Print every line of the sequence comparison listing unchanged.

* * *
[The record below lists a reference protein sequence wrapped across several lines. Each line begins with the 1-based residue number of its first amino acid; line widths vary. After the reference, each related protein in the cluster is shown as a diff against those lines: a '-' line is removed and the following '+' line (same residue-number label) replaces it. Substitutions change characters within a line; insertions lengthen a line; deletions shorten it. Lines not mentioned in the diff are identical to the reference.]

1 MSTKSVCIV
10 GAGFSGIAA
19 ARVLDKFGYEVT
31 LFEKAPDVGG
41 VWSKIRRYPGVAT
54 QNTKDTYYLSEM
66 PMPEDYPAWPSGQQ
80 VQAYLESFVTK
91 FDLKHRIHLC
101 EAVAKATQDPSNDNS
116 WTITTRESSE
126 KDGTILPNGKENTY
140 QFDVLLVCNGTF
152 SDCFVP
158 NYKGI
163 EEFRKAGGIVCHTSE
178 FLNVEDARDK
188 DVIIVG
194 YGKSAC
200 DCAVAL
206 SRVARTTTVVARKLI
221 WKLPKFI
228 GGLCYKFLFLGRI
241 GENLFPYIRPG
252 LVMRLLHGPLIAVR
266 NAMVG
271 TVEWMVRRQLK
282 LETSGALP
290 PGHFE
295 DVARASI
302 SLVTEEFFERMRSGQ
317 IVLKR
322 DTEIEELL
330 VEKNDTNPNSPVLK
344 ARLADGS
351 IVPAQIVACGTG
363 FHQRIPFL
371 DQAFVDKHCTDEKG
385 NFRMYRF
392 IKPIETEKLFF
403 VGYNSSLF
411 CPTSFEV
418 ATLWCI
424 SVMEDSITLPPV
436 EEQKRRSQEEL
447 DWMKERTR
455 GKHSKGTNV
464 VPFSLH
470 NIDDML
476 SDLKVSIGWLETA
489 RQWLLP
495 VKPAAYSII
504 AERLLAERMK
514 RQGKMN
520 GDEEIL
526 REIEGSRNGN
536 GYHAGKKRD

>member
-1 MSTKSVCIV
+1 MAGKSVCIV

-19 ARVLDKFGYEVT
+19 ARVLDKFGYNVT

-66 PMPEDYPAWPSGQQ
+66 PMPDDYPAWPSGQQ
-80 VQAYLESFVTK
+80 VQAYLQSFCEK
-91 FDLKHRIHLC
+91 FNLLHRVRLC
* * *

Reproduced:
[The record below lists a reference protein sequence wrapped across several lines. Each line begins with the 1-based residue number of its first amino acid; line widths vary. After the reference, each related protein in the cluster is shown as a diff against those lines: a '-' line is removed and the following '+' line (same residue-number label) replaces it. Substitutions change characters within a line; insertions lengthen a line; deletions shorten it. Lines not mentioned in the diff are identical to the reference.]

1 MSTKSVCIV
10 GAGFSGIAA
19 ARVLDKFGYEVT
31 LFEKAPDVGG
41 VWSKIRRYPGVAT
54 QNTKDTYYLSEM
66 PMPEDYPAWPSGQQ
80 VQAYLESFVTK
91 FDLKHRIHLC
101 EAVAKATQDPSNDNS
116 WTITTRESSE
126 KDGTILPNGKENTY
140 QFDVLLVCNGTF
152 SDCFVP
158 NYKGI
163 EEFRKAGGIVCHTSE
178 FLNVEDARDK
188 DVIIVG
194 YGKSAC
200 DCAVAL
206 SRVARTTTVVARKLI
221 WKLPKFI
228 GGLCYKFLFLGRI
241 GENLFPYIRPG
252 LVMRLLHGPLIAVR
266 NAMVG
271 TVEWMVRRQLK
282 LETSGALP
290 PGHFE
295 DVARASI
302 SLVTEEFFERMRSGQ
317 IVLKR
322 DTEIEELL
330 VEKNDTNPNSPVLK
344 ARLADGS
351 IVPAQIVACGTG
363 FHQRIPFL
371 DQAFVDKHCTDEKG
385 NFRMYRF
392 IKPIETEKLFF
403 VGYNSSLF
411 CPTSFEV
418 ATLWCI
424 SVMEDSITLPPV
436 EEQKRRSQEEL
447 DWMKERTR
455 GKHSKGTNV
464 VPFSLH
470 NIDDML
476 SDLKVSIGWLETA
489 RQWLLP
495 VKPAAYSII
504 AERLLAERMK
514 RQGKMN
520 GDEEIL
526 REIEGSRNGN
536 GYHAGKKRD

>member
-1 MSTKSVCIV
+1 MAGKSVCIV

-19 ARVLDKFGYEVT
+19 ARVLDKFGYNVT

-66 PMPEDYPAWPSGQQ
+66 PMPDDYPAWPSGQQ
-80 VQAYLESFVTK
+80 VQAYLQSFCEK
-91 FDLKHRIHLC
+91 FNLLHRVRLC